Slovak National Library
The Slovak National Library (Slovenská Národná knižnica ) is the National Library of Slovakia.
The library is a relatively new library, which was only founded in 1941. Home is in Martin Slovenská in the Matica, the Slovak Cultural Institute.
The roots of origin already go back to Emperor Franz Joseph. The October Diploma promised to all peoples of the Austro -Hungarian monarchy to the same rights. However, the Hungarians were able to prevent extensive rights of Slovaks, so that the Emperor only approved the establishment of three high schools and the Matica Slovenská in 1863. This independent association in Martin sought a collection of books and documents concerning the Slovak culture. In addition to important scientists of the club also had a broad membership base throughout Slovakia.
The basis of the library formed the collections of the state employees Hamuliak Martin (1789-1859) and the theologian Michal Rešetka. Hamuliak donated his collection already with regard to the club in high school in Banská Bystrica. According to the dedication deed his collection included 1,046 titles. While many of the books had reference to Slovakia, but have not written in Slovak. Also books of ancient literature were present. The Library of Rešetka, who also died before the foundation of the club, came over to the Bishop of Nitra in the hands of the Association.
The first place to keep the collections was the official residence of the bishop Štefan Moyzes (1797-1869), the first chairman of Matica Slovenská, in Banská Bystrica.
The National Library had numerous donors, the books of the collection also featured in their initial time. These were not only Slovaks, but also other Slavic institutions and individuals, among them Tsar Alexander II.
After the death of Bishop Moyzes the collection was transferred to Martin and housed in its own building and made publicly accessible.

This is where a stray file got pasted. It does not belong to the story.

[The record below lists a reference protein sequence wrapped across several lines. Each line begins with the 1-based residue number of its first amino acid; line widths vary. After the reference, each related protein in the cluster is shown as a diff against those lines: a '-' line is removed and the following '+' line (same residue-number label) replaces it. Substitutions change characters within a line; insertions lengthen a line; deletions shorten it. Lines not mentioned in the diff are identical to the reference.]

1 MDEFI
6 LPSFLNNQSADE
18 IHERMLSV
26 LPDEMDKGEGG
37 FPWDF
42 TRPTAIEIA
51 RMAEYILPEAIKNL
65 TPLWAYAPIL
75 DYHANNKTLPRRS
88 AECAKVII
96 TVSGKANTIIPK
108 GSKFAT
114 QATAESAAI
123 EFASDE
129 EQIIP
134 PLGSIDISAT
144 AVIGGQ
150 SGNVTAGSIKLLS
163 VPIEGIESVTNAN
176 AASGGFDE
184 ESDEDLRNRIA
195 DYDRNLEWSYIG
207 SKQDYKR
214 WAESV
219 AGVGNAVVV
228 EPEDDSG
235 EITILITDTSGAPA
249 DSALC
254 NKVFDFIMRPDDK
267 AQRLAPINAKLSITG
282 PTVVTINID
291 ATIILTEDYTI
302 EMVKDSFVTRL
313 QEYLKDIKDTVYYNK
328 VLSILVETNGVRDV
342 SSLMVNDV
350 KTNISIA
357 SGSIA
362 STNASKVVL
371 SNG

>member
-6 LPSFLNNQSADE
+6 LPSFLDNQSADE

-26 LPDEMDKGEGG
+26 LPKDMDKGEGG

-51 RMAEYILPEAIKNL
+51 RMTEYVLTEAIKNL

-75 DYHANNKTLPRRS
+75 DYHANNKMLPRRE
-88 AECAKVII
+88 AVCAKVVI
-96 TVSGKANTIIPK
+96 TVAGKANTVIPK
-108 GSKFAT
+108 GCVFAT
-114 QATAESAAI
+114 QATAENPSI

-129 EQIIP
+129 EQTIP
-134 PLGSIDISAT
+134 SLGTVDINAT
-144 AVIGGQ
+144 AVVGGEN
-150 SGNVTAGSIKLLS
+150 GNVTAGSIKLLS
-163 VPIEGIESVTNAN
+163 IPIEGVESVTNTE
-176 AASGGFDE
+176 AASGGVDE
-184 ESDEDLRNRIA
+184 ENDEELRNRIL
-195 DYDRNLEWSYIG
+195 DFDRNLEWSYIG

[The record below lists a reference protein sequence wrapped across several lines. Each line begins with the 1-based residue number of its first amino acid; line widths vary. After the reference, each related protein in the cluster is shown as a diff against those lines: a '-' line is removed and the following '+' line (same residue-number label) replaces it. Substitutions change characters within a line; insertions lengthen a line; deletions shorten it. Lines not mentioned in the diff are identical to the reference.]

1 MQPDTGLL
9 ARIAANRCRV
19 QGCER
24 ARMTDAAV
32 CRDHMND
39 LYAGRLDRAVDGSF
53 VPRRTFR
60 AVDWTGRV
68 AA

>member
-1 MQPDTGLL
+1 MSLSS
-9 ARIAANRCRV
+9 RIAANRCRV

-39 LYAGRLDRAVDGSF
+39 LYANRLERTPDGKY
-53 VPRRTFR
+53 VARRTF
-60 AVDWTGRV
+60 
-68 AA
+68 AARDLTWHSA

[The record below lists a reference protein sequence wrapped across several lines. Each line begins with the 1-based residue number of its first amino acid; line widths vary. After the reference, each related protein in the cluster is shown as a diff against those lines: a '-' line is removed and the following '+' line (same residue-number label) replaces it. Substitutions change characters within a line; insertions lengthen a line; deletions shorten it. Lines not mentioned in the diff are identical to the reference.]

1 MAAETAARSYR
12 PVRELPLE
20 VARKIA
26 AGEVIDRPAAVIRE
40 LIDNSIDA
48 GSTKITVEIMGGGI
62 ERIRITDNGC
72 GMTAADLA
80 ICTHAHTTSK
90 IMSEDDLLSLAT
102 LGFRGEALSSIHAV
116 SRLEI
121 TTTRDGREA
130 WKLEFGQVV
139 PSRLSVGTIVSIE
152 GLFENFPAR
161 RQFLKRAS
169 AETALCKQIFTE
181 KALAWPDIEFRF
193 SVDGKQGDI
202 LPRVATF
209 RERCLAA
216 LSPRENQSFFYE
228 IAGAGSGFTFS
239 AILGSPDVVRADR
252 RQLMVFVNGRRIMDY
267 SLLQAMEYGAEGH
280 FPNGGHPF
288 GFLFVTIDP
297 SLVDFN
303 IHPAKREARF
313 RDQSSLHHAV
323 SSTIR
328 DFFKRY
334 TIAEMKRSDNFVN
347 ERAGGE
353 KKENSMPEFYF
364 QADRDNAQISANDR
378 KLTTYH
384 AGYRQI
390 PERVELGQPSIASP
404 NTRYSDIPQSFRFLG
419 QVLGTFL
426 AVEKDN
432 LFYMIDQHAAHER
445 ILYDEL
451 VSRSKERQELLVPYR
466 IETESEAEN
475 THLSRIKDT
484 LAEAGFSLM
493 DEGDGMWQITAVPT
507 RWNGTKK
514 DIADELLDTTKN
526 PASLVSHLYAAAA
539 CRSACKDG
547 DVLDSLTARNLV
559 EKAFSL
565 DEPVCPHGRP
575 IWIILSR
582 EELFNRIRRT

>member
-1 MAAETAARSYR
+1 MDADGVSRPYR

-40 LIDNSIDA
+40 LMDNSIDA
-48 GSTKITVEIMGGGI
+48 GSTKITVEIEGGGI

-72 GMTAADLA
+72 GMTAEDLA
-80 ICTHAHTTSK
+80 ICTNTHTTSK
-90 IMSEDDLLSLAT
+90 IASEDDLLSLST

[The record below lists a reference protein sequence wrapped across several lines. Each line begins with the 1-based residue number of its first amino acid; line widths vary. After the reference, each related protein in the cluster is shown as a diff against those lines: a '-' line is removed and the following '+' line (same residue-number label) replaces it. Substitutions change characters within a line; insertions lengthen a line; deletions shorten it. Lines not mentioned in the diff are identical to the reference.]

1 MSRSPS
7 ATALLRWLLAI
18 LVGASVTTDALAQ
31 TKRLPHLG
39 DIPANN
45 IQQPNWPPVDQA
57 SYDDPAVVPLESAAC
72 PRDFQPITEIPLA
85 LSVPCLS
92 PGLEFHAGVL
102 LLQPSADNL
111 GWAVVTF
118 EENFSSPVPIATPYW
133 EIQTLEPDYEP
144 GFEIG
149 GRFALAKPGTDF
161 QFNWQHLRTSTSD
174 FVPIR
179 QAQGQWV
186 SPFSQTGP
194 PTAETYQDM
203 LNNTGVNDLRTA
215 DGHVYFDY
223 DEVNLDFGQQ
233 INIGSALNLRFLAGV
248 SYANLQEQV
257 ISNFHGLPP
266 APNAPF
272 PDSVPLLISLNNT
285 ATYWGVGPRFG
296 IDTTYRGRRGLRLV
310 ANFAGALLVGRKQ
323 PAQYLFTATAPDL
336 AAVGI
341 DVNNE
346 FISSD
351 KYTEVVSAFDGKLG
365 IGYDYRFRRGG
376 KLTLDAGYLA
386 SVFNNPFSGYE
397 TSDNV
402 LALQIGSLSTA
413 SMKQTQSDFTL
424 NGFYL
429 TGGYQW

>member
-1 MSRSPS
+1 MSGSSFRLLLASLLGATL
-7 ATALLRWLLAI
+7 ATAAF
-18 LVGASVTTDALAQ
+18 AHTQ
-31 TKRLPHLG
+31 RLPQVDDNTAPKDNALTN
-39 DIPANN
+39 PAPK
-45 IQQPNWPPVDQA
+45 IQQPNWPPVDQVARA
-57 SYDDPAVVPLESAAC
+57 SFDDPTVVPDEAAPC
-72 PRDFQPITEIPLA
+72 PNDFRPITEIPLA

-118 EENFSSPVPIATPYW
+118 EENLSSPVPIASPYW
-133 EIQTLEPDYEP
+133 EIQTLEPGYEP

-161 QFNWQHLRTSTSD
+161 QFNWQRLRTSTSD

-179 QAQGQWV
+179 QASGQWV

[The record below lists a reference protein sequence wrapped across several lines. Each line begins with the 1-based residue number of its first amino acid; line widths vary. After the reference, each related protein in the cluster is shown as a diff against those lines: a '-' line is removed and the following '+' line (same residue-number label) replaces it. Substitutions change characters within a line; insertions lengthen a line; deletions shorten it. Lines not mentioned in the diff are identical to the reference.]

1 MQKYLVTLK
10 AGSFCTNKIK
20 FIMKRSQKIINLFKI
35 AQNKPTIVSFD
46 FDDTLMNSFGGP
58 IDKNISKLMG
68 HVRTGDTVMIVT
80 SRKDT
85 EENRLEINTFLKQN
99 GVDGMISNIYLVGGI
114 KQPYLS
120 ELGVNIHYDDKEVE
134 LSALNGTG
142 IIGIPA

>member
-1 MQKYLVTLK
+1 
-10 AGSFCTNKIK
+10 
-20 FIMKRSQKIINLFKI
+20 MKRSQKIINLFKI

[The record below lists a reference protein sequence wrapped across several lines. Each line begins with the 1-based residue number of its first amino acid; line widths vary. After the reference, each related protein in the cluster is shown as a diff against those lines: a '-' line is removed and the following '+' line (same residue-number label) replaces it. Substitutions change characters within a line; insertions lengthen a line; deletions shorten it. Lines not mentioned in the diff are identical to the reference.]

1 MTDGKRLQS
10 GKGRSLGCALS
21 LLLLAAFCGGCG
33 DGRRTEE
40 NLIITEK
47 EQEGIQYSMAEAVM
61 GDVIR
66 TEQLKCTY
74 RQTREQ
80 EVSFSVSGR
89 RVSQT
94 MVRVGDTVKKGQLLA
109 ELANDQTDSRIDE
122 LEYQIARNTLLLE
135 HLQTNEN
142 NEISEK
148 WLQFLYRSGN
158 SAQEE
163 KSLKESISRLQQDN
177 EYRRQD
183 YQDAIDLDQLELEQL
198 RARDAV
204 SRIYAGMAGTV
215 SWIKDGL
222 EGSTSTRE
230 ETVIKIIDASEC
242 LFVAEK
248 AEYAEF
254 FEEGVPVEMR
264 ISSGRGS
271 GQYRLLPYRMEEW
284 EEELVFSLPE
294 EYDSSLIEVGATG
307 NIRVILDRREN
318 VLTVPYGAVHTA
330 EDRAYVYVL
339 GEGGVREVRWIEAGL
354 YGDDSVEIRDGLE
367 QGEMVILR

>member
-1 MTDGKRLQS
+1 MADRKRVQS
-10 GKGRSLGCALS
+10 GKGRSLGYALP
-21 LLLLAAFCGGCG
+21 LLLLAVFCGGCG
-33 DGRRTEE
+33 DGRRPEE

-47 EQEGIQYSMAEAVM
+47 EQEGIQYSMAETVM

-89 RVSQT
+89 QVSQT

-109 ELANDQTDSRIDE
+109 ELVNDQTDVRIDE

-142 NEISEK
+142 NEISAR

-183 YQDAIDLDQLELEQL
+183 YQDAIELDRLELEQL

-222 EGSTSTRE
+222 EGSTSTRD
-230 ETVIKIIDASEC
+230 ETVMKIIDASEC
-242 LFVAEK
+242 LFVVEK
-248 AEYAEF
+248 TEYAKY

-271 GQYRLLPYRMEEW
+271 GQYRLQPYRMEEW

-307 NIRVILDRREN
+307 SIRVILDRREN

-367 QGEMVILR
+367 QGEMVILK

In 1875 the capacity of the association was limited by the Hungarian Ministry of the Interior. Finally, the club was completely dissolved as anti- patriotic. At this time, approximately 10,000 prints and 20,000 were duplicates in the collection. They were still kept in the original building and taken to the Komitatsmuseum in Nitra until 1902. The largest of the collection remained in Nitra, only small parts came in the Széchenyi National Library in Budapest. Later studies showed that about 28 % of the stock had Slovak respect and were written both in Slovak and Hungarian or German language.
In 1890 the club museum and library founded ( Muzeum a Biblioteka ) to the work of the banned Matica Slovenská continue. Thus, the collections could not be confiscated by the Hungarian authorities, they have been transferred in accordance with the statutes in the possession of the club members. In 1896, the stock of Slovak Museum Society ( Muzealna Slovenská spoločnosť ) was passed in Martin. This company also worked as a club and was initiated by the Catholic priest, archaeologist and botanist Andrei KMET.
Both in the period up to the First World War and in 1921, when Slovakia was part of the newly formed Czechoslovakia Instead, extended numerous donor ongoing collections through inheritances and gifts. 1910 included the collection of approximately 60,000 volumes.
By moving into a new building with a large warehouse in 1927, a faster increase of the collections was possible. After the reopening of the Matica Slovenská in 1919, the club decided his collections back to the Matica left. Came only in the 1940s also back stocks of the Hungarian National Library.
Regardless of Matica Slovenská there were in the 1930s already thinking to build a national library. In 1941, there were actually establishing. This library was also performed as a club and had their location also in Martin, which thus had two scientific libraries. Effective immediately, the new National Library was given the usual deposit copies, but had no space to deal with this collection. As soon as a move to Bratislava at the Comenius University in Bratislava was considered.
When the Communists in the postwar period, the Matica Slovenská was undesirable and merged, in order not to go down in 1953 with the National Library. The following year, everything was nationalized with the function of a bibliographic - library institution. It was the center for the entire library system of Slovakia. After the liberalization of many monasteries and churches were large stocks of libraries at the National Library. Also aristocratic libraries were added.
The mid 1970s moved to the National Library to a new building, where it is still located. When moving large stocks yet been cataloged, which were not previously recognized.
Since 1993, confiscated stocks are returned due to various restitution laws back to their original owners.